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Myth-Busting: Paddle Strokes for Women

I have met recreational paddlers who express to me that they already know how to paddle, have never taken and don't need any formal instruction. Hearing this saddens me because I feel like they're missing out on an opportunity to fully take advantage of the benefits that paddling has to offer, including paddling more effortlessly, building strength and fitness, and having fun with little to no pain and discomfort. Not to mention that having paddled for over 15 years I feel like I'm still learning and working on good technique - I believe that we never stop learning and instructional reminders are always valuable.

Sure, you can 'wing it' in an recreational kayak and get around fine, but receiving instruction opens up a whole new world of effortlessness, knowledge and power. For women, paddling instruction geared toward women is important because when we try to imitate our male companions we end up wasting a lot of energy and even causing ourselves injury by trying too hard. In general, we don't have the brute strength that men do and so it's even more important for us to learn how to harness the power of our bigger core muscles to reduce injury and feel good on the water.

I'd like to start out by exploring a few myths about kayaking. These myths underlie ineffective paddling techniques that can make kayaking feel more tiring and less enjoyable than it should be, and which can deter people, especially women, from getting into kayaking. By setting the record straight, I hope to see more of you out there having fun on the water!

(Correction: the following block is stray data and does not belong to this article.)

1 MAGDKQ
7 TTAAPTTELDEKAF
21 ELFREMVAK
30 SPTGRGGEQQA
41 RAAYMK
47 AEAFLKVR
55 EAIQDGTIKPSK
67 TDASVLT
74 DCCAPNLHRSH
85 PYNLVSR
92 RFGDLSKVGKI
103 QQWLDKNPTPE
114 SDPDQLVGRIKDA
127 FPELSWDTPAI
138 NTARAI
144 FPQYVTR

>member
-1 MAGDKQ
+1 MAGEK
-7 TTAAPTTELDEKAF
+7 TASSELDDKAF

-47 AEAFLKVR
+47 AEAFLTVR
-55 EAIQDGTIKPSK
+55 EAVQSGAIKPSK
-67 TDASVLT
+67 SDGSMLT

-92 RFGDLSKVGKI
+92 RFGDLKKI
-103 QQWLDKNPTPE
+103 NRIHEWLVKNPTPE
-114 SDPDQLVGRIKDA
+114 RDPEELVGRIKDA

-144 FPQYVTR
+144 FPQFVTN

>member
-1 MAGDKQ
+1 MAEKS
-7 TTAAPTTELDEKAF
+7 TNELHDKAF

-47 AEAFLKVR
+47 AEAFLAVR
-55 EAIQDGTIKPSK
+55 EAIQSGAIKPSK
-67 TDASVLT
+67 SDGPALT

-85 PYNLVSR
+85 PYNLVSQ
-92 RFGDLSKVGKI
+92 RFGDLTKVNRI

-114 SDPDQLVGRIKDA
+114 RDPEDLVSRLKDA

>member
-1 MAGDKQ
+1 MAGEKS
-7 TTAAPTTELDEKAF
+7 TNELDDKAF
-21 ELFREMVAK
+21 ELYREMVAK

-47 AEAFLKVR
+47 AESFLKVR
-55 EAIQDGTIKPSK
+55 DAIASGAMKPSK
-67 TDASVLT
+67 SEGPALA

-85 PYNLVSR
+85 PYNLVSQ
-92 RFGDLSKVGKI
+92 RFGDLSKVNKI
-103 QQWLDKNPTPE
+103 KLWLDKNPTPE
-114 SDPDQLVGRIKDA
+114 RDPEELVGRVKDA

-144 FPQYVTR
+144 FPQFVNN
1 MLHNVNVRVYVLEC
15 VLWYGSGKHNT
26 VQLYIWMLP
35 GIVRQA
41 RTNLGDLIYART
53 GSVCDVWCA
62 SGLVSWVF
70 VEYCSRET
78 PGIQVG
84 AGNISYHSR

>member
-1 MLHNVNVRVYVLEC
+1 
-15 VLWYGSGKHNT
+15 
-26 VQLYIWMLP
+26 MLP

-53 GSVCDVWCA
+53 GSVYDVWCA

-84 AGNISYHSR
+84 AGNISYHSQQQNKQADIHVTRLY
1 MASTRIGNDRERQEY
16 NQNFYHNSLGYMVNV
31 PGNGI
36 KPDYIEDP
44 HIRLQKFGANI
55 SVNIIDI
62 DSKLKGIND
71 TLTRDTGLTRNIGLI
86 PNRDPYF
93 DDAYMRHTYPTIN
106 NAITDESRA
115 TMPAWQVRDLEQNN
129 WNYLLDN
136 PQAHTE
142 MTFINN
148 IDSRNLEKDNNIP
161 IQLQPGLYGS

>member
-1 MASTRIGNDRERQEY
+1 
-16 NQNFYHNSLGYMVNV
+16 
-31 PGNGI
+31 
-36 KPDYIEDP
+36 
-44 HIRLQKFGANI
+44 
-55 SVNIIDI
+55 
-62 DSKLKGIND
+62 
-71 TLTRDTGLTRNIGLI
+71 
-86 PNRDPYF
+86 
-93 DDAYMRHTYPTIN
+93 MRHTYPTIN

Myth #1 - I Need to be Physically Strong to Kayak What makes kayaking so accessible to everyone, including women, is that to be good at it, you need more finesse than strength. You really don't need to be rippling with muscles to kayak. Sure, strength will help you go a little faster, but speed isn't that important unless you're planning to race, which I don't think most of you reading this are interested in doing. Paddling with good technique looks and feels effortless, and is why kayaking is a great sport for women.

Myth #2 - OK, Maybe I Don't Need to Be Strong, But At Least I Need Powerful Arms, Right? Many people think that the most important muscles for kayaking are in your arms. I know it can look like kayakers are mostly using their arms to paddle, but proper technique actually uses the muscles in your core instead. Your core muscles in your torso are what keep you standing upright - you've already got them. To kayak well, all you have to do is harness the existing power in these muscles by rotating your torso every time you take a stroke. Your arms then act as an extension of your core and help transfer that power to your paddle, but they're not doing the work on their own. This important concept will not only help you to achieve graceful and efficient strokes, but also help protect your shoulders from overwork and to prevent you from tiring out too soon.